Voter disapproval of President Barack Obama’s handling of the economy is hurting his re- election prospects and improving the outlook for Republican challenger Mitt Romney, a New York Times/CBS News national poll shows.
Romney is backed by 47 percent and Obama by 46 percent in the survey, released yesterday. The numbers include voters who said they leaned toward one of the candidates. Excluding those voters, Romney led Obama, 45 percent to 43 percent.
The results, while within the poll’s margin of error of plus or minus three percentage points, represent the first time Romney has had an edge in the Times/CBS survey since he emerged as the presumptive Republican nominee in early April.
Obama led by three percentage points in the Times/CBS poll in March. In the April survey, the two were tied with 46 percent each.
Since then, voter attitudes toward Obama’s economic record have declined. In the latest survey, 55 percent said they disapproved of his handling of the economy, while 39 percent expressed approval. In April, 48 percent disapproved and 44 percent approved.
In the latest poll, 49 percent said Romney would do a better job in dealing with the economy and unemployment, while 41 percent said Obama would. In April, 33 percent said they saw improvement in the economy, compared with 24 percent now.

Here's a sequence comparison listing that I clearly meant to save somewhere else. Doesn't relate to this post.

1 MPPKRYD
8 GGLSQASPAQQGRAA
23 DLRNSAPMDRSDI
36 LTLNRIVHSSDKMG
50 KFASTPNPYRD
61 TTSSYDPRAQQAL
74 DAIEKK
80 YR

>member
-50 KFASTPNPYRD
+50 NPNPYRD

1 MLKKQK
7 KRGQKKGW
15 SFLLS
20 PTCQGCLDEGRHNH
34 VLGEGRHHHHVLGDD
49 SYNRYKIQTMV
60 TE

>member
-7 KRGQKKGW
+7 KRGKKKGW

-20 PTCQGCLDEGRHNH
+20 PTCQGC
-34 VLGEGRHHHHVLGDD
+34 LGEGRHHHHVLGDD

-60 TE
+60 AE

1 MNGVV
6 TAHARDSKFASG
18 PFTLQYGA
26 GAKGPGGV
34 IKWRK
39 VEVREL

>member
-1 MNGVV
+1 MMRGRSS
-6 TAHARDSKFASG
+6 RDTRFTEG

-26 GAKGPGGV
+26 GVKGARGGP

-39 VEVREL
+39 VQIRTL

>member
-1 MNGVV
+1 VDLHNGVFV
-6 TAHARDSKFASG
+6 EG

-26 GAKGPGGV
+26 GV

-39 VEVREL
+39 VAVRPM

As for the president’s overall job performance, more people disapprove (46 percent) than approve (44 percent) in this poll, a reversal of the findings in April. Only about a third of those surveyed view the two candidates favorably -- 36 percent for Obama, 32 percent for Romney.
Obama has an advantage on the question of concern for average Americans; 63 percent said the president does care, while 55 percent said that of Romney. The president’s campaign has been focusing on depicting Romney as out of touch with most Americans.
On that point, 53 percent of those surveyed said they felt that policies in a Romney administration would favor the rich, while 21 percent said they felt that way about Obama administration policies.
The telephone poll of 982 registered voters was conducted July 11-16, the Times said.
To contact the reporter on this story: Don Frederick in Washington at firstname.lastname@example.org
To contact the editor responsible for this story: Jeanne Cummings at email@example.com